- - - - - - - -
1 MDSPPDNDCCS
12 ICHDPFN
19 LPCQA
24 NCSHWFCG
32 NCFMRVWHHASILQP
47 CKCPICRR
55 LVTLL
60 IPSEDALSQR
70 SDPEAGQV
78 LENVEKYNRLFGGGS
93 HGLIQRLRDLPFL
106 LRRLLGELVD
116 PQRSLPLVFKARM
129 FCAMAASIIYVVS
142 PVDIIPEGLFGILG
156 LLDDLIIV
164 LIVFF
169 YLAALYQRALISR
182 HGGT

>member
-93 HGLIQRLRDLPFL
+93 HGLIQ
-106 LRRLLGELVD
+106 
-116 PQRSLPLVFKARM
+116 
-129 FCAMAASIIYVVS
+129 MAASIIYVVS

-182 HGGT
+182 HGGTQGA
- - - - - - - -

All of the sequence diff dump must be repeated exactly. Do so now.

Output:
1 MDSPPDNDCCS
12 ICHDPFN
19 LPCQA
24 NCSHWFCG
32 NCFMRVWHHASILQP
47 CKCPICRR
55 LVTLL
60 IPSEDALSQR
70 SDPEAGQV
78 LENVEKYNRLFGGGS
93 HGLIQRLRDLPFL
106 LRRLLGELVD
116 PQRSLPLVFKARM
129 FCAMAASIIYVVS
142 PVDIIPEGLFGILG
156 LLDDLIIV
164 LIVFF
169 YLAALYQRALISR
182 HGGT

>member
-93 HGLIQRLRDLPFL
+93 HGLIQ
-106 LRRLLGELVD
+106 
-116 PQRSLPLVFKARM
+116 
-129 FCAMAASIIYVVS
+129 MAASIIYVVS

-182 HGGT
+182 HGGTQGA